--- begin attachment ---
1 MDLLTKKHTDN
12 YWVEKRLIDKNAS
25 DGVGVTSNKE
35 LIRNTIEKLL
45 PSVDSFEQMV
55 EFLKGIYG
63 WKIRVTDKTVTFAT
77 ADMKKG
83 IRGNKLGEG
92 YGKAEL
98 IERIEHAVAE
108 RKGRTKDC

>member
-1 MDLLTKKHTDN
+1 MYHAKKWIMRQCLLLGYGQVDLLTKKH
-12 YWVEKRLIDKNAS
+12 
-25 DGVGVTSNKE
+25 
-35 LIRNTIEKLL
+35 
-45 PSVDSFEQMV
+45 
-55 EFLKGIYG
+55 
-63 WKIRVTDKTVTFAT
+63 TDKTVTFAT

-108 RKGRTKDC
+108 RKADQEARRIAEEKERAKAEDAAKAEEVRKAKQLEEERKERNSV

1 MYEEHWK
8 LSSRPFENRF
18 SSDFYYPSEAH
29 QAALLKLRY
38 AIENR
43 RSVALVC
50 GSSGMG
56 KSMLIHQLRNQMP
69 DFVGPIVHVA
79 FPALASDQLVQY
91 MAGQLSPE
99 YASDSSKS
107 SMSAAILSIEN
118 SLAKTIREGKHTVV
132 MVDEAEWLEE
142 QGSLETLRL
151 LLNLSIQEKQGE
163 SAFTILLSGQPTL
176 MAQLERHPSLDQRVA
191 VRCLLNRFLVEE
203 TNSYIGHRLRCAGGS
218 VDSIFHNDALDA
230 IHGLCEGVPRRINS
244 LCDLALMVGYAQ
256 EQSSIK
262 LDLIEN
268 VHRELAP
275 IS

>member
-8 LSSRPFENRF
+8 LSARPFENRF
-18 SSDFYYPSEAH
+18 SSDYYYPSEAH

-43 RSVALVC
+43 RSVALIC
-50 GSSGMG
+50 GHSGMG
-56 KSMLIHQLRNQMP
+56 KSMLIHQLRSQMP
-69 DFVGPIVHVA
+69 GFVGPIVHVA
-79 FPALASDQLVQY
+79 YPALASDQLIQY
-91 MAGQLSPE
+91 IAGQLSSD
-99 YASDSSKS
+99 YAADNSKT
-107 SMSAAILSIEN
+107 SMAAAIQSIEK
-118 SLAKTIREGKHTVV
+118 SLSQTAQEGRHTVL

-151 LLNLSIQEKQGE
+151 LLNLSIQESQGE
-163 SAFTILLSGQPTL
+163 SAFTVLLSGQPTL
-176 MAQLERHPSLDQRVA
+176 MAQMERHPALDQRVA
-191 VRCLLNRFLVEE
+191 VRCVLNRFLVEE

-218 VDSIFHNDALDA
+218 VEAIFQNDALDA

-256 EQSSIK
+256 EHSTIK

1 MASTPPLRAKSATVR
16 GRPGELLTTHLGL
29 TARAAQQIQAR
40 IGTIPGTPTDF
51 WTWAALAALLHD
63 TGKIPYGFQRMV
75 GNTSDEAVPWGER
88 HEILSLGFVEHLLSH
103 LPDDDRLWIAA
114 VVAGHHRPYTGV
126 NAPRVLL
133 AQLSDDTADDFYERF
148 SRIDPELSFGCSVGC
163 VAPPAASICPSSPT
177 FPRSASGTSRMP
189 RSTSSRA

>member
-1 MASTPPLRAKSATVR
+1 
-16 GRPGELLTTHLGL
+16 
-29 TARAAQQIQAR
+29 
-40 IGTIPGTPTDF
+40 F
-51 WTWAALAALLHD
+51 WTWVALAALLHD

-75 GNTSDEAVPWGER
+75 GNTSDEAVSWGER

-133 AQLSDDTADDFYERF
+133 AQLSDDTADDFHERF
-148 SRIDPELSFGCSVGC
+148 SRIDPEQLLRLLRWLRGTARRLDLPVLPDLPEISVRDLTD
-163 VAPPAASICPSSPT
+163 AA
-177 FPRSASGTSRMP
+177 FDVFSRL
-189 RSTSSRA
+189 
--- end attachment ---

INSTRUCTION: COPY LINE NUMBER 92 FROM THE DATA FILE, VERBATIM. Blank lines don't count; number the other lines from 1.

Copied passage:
+256 EHSTIK